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Criminal Jury Instructions  

Criminal Jury Instructions

 

DRUG PARAPHERNALIA

NOTE:  This definition should be narrowly tailored to the evidence of the case.  See State v. Ruscoe, 212 Conn. 223, 252-54, (1989), cert. denied, 493 U.S. 1084, 110 S.Ct. 1124, 107 L.Ed.2d 1049 (1990) (the court's definition was "very broad," but had not harmed the defendant because the court narrowed it by relating it to the specific evidence in the case).

"Drug paraphernalia" refers to equipment, products and materials of any kind which are used, intended for use or designed for use in planting, propagating, cultivating, growing, harvesting, manufacturing, compounding, converting, producing, processing, preparing, testing, analyzing, packaging, repackaging, storing, containing or concealing, or ingesting, inhaling or otherwise introducing into the human body, any controlled substance contrary to the provisions of this chapter including, but not limited to:

(i) Kits intended for use or designed for use in planting, propagating, cultivating, growing or harvesting of any species of plant which is a controlled substance or from which a controlled substance can be derived;

(ii) kits used, intended for use or designed for use in manufacturing, compounding, converting, producing, processing or preparing controlled substances;

(iii) isomerization devices used, intended for use in increasing the potency of any species of plant which is a controlled substance;

(iv) testing equipment used, intended for use or designed for use in identifying or analyzing the strength, effectiveness or purity of controlled substances;

(v) dilutents and adulterants, such as quinine hydrochloride, mannitol, mannite, dextrose and lactose used, intended for use or designed for use in cutting controlled substances;

(vi) separation gins and sifters used, intended for use or designed for use in removing twigs and seeds from, or in otherwise cleaning or refining, marijuana;

(vii) capsules and other containers used, intended for use or designed for use in packaging small quantities of controlled substances;

(viii) containers and other objects used, intended for use or designed for use in storing or concealing controlled substances;

(ix) objects used, intended for use or designed for use in ingesting, inhaling, or otherwise introducing marijuana, cocaine, hashish, or hashish oil into the human body, such as: Metal, wooden, acrylic, glass, stone, plastic or ceramic pipes with screens, permanent screens, hashish heads or punctured metal bowls; water pipes; carburetion tubes and devices; smoking and carburetion masks; roach clips: Meaning objects used to hold burning material, such as a marijuana cigarette, that has become too small or too short to be held in the hand; miniature cocaine spoons, and cocaine vials; chamber pipes; carburetor pipes; electric pipes; air-driven pipes; chillums; bongs or ice pipes or chillers;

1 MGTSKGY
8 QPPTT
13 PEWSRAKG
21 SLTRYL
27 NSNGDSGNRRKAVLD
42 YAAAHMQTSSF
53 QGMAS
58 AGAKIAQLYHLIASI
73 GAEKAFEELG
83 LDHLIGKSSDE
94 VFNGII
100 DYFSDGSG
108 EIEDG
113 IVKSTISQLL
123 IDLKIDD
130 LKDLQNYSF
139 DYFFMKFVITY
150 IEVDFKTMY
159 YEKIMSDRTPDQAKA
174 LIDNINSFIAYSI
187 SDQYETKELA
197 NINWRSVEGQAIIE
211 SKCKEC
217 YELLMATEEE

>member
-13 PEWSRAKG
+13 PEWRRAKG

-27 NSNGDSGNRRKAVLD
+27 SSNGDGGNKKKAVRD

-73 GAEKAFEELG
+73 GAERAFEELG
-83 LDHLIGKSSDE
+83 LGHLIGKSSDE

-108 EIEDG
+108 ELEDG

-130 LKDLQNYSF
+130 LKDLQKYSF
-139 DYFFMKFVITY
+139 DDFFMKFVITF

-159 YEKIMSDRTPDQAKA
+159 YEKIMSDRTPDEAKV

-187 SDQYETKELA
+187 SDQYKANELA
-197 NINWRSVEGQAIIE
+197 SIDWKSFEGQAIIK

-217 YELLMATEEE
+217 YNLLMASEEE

<Include as appropriate:>1  In addition to all other logically relevant factors, you may consider the following in determining whether the item[s] (is / are) drug paraphernalia.

(1) statements by an owner or by anyone in control of the object concerning its use;

(2) the proximity of the object to any controlled substances;

(3) the existence of any residue of controlled substances on the object;

(4) evidence of the intent of an owner, or of anyone in control of the object, to deliver it to persons whom he knows, or should reasonably know, intend to use the object to plant, propagate, cultivate, grow, harvest, manufacture, compound, convert, produce, process, prepare, test, analyze, pack,  repack, store, contain, or conceal any controlled substance or inject, ingest, inhale, or introduce into the human body any controlled substance;

(5) instructions, oral or written, provided with the object concerning its use with a controlled substance;

(6) descriptive materials accompanying the object that explain or depict its use with a controlled substance;

(7) national and local advertising concerning its use;

(8) the manner in which the object is displayed for sale;

(9) whether the owner, or anyone in control of the object, is a legitimate supplier of like or related items to the community, such as a licensed distributor or dealer of tobacco products;

(10) evidence of the ratio of sales of the object to the total sales of the business enterprise;

(11) the existence and scope of legitimate uses for the object in the community;

(12) expert testimony concerning its use.

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1  General Statutes § 21a-270.

Source:  General Statutes § 21a-240 (20) (A) (applies to Chapter 420b:  Dependency Producing Drugs, §§ 21a-240 -- 21a-283a).

Commentary:  "This statute uses expansive words of inclusion. . . .  These phrases convey a clear intention that the items listed in the definition do not constitute an exhaustive or exclusive list."  State v. Jones, 51 Conn. App. 126, 137 (1998), cert. denied, 247 Conn. 958 (1999).

Although it is unclear whether the language "intended for use or designed for use" in General Statutes § 21a-240 (20) (a), defining drug paraphernalia, refers to the defendant's mental state or the physical aspects of the object at issue, it is worth noting that similar language was construed in Village of Hoffman Estates v. Flipside, Hoffman Estates, Inc., 455 U.S. 489, 501, 102 S.Ct. 1186, 71 L.Ed.2d 362 (1982), as referring to the physical aspects of the paraphernalia. 

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